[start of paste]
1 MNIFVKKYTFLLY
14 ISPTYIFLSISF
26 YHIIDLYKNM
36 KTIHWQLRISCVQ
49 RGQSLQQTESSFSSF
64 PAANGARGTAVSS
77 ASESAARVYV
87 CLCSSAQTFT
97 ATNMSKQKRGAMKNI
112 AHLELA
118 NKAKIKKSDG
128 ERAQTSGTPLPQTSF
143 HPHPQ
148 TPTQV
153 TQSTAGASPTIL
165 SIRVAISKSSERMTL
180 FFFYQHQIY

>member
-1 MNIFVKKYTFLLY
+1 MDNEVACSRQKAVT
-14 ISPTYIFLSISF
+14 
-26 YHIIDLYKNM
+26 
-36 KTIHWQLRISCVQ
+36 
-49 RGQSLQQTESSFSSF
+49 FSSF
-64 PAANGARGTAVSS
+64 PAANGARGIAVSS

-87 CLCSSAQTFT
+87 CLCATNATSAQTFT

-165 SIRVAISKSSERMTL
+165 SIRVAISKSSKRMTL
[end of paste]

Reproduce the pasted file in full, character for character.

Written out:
1 MNIFVKKYTFLLY
14 ISPTYIFLSISF
26 YHIIDLYKNM
36 KTIHWQLRISCVQ
49 RGQSLQQTESSFSSF
64 PAANGARGTAVSS
77 ASESAARVYV
87 CLCSSAQTFT
97 ATNMSKQKRGAMKNI
112 AHLELA
118 NKAKIKKSDG
128 ERAQTSGTPLPQTSF
143 HPHPQ
148 TPTQV
153 TQSTAGASPTIL
165 SIRVAISKSSERMTL
180 FFFYQHQIY

>member
-1 MNIFVKKYTFLLY
+1 MDNEVACSRQKAVT
-14 ISPTYIFLSISF
+14 
-26 YHIIDLYKNM
+26 
-36 KTIHWQLRISCVQ
+36 
-49 RGQSLQQTESSFSSF
+49 FSSF
-64 PAANGARGTAVSS
+64 PAANGARGIAVSS

-87 CLCSSAQTFT
+87 CLCATNATSAQTFT

-165 SIRVAISKSSERMTL
+165 SIRVAISKSSKRMTL